After a lengthy public hearing and receiving input from the community, Bill No. 87 “Limited Helmet Law” passed unanimously, and also requires new riders to first complete a defensive driving/motorcycle safety education course prior to being licensed and prohibits licensees from operating a motorcycle or scooter of larger engine size than that which they take the motorcycle exam on.  In order to operate a motorcycle with a larger engine, the operator must apply and test for a new license under that engine size.
Changes last year in Michigan’s mandatory helmet law have had a positive effect on motorcycle riding in Michigan, according to ABATE of Michigan.  There has been an increase in motorcycle travel in Michigan since April of 2012, said ABATE in a recent press release.
"Motorcycle tourism is up. Motorcyclists across the country are coming to Michigan in droves. Very few out-of-state motorcyclists were seen in Michigan before the adult helmet requirement was modified,” according to ABATE.  “Cyclists from across the country are discovering the beauty of the lower and upper peninsulas of Michigan. There is an increase of out-of-state participation in Michigan motorcycle events by as much as five times during the summer of 2012."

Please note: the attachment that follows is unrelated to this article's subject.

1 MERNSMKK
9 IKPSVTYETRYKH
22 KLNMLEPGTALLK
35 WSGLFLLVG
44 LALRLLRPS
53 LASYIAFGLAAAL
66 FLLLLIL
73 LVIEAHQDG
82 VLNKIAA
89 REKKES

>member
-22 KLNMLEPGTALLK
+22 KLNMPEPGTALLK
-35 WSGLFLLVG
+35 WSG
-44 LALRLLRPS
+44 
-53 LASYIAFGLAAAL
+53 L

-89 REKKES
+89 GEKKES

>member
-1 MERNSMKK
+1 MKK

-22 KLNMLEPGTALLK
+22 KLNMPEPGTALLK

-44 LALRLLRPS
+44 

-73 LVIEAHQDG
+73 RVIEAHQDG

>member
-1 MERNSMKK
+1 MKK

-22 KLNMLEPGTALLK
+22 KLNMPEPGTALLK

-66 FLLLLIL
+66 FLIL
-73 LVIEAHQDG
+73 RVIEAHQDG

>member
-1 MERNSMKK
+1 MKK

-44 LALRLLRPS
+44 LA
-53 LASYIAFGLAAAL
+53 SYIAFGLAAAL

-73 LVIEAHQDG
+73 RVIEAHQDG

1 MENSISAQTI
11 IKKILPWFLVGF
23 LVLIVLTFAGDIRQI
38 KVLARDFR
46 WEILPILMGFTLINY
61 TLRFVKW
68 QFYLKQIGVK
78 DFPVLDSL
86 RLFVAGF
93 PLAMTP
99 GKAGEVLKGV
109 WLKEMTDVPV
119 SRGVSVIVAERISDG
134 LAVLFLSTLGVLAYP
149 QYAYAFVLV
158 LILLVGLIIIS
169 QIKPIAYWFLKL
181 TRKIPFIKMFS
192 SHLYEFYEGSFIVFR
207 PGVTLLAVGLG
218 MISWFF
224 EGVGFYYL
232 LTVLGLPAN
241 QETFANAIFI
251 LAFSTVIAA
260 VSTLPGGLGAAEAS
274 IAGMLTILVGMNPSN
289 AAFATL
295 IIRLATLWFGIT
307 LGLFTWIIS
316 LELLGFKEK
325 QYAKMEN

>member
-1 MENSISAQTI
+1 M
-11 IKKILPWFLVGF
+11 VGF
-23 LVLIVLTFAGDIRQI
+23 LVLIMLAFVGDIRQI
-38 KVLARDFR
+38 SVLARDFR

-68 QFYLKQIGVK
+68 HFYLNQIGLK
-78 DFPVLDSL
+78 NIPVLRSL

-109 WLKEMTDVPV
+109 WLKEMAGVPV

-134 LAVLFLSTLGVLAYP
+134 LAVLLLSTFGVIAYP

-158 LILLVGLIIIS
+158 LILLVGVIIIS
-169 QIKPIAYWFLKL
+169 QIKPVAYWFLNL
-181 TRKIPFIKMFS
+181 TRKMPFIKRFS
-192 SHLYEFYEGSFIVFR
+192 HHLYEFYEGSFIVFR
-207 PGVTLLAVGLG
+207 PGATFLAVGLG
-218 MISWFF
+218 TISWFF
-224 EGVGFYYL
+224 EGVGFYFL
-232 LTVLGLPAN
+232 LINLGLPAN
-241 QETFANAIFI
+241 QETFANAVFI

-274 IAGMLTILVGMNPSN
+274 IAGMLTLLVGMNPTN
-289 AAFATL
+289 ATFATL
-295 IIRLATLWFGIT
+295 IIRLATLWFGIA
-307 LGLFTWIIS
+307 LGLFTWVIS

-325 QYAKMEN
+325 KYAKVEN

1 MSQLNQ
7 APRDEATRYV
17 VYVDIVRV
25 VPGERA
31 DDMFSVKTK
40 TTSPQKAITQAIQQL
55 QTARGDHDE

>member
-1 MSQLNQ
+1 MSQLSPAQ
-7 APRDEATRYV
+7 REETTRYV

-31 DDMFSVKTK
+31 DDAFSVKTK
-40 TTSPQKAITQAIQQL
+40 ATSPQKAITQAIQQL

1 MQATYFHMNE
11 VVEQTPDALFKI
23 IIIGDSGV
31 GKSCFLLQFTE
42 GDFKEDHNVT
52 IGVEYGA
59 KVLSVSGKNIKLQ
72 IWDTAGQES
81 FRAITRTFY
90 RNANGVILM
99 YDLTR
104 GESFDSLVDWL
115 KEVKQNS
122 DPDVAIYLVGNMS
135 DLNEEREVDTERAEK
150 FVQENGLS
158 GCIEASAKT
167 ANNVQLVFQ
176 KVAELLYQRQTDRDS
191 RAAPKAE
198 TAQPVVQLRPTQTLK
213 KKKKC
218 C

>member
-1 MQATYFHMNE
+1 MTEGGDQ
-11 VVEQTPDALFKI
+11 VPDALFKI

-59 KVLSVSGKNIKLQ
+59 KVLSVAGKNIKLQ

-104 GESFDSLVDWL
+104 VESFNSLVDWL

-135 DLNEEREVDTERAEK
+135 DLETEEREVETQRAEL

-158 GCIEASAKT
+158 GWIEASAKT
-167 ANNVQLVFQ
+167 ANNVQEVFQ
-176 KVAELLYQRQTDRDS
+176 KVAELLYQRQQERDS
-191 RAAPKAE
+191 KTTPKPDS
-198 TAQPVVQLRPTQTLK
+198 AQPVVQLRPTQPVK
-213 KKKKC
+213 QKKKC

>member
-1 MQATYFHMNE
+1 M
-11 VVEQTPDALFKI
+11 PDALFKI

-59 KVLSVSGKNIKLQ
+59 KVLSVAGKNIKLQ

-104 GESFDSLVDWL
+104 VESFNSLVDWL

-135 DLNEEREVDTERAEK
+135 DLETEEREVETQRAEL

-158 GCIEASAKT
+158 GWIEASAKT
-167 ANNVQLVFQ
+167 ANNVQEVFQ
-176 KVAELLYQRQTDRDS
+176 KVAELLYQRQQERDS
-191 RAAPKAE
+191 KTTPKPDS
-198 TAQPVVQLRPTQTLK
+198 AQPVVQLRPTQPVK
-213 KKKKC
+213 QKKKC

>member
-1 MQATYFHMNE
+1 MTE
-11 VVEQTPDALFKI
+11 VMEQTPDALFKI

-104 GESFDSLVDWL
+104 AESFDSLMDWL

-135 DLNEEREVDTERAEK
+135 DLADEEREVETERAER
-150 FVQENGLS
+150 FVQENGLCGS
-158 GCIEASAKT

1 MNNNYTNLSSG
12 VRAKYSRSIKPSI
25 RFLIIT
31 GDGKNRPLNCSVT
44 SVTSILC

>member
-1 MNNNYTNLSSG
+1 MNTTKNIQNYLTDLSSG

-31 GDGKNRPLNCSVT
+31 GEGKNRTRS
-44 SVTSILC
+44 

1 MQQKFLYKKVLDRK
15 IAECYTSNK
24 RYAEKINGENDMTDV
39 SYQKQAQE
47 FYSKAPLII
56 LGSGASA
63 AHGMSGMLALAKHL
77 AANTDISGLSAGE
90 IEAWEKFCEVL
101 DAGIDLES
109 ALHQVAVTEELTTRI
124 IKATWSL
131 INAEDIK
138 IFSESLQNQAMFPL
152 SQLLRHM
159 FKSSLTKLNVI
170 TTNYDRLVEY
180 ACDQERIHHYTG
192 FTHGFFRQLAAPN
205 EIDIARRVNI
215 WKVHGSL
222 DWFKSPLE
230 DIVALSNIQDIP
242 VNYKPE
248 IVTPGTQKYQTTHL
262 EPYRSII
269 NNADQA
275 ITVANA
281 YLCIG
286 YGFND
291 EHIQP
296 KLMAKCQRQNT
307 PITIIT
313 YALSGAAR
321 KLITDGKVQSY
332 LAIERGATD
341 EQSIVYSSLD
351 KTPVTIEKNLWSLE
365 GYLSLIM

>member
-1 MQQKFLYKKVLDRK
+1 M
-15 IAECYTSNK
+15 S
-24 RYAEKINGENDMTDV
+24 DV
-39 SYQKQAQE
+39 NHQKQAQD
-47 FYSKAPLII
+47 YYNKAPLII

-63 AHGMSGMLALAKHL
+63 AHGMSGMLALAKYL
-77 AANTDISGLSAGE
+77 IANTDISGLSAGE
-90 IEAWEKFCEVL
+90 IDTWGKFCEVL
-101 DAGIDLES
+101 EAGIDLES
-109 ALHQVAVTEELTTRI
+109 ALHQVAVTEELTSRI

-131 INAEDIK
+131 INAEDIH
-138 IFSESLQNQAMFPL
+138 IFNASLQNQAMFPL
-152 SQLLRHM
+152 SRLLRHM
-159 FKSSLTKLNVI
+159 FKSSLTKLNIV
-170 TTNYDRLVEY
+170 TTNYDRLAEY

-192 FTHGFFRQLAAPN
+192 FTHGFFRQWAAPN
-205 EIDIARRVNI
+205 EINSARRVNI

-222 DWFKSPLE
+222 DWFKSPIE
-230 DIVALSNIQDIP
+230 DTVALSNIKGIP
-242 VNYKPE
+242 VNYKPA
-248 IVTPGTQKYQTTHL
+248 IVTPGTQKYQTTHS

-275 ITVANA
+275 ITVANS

"Our members have reported an increase in motorcycle tourism since the enactment of the rider choice law," added Scott Ellis, executive director of the Michigan Licensed Beverage Association, which represents more than 1,800 restaurant, bar, party store, hotel and casino establishments across the state. "From Monroe to Muskegon to the Keweenaw Peninsula, more out-of-state motorcyclists are stopping, staying and spending money at our restaurants, hotels and attractions," he told the Midland Daily News.
Motorcycle sales also are up in Michigan, and ABATE says that 2012 was the safest riding season in 10 years for licensed motorcyclists in the state.
More than 80 motorcyclists and their vehicles were checked by specially-trained State Police motorcycle inspectors near Buffalo, NY in mid-June, with two checkpoints resulting in the issuance of 92 traffic tickets for offenses that included helmet and equipment violations.
New York has been the epicenter for the Motorcycle-Only Checkpoint debate, which has resulted in four states; New Hampshire, North Carolina, Virginia and California, passing laws to prohibit law enforcement agencies from establishing motorcycle-only checkpoints.
In addition, on the federal level Congressman Jim Sensenbrenner (R-WI) has introduced H.R. 1861 “To stop motorcycle checkpoint funding,” and also contains language “to force the DOT to focus motorcycle safety efforts on crash prevention programs, not national helmet mandates.”
A local motorcycle club said it was just doing things by the book when it filed a permit to hold a BBQ fundraiser at a local park in Rio Vista, California, but the city and the police chief turned that simple request down.  Now, the motorcycle club is filing suit, claiming it was discriminated against.